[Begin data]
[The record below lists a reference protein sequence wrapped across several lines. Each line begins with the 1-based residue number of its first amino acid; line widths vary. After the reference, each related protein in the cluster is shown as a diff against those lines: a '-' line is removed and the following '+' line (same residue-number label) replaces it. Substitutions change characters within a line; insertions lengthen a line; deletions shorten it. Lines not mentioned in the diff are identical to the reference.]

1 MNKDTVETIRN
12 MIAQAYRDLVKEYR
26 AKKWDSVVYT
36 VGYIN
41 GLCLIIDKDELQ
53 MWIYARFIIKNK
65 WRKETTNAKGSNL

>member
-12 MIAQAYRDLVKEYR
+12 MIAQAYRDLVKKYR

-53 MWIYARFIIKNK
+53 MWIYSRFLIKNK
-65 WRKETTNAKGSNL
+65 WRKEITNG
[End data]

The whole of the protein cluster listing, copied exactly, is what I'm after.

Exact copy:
[The record below lists a reference protein sequence wrapped across several lines. Each line begins with the 1-based residue number of its first amino acid; line widths vary. After the reference, each related protein in the cluster is shown as a diff against those lines: a '-' line is removed and the following '+' line (same residue-number label) replaces it. Substitutions change characters within a line; insertions lengthen a line; deletions shorten it. Lines not mentioned in the diff are identical to the reference.]

1 MNKDTVETIRN
12 MIAQAYRDLVKEYR
26 AKKWDSVVYT
36 VGYIN
41 GLCLIIDKDELQ
53 MWIYARFIIKNK
65 WRKETTNAKGSNL

>member
-12 MIAQAYRDLVKEYR
+12 MIAQAYRDLVKKYR

-53 MWIYARFIIKNK
+53 MWIYSRFLIKNK
-65 WRKETTNAKGSNL
+65 WRKEITNG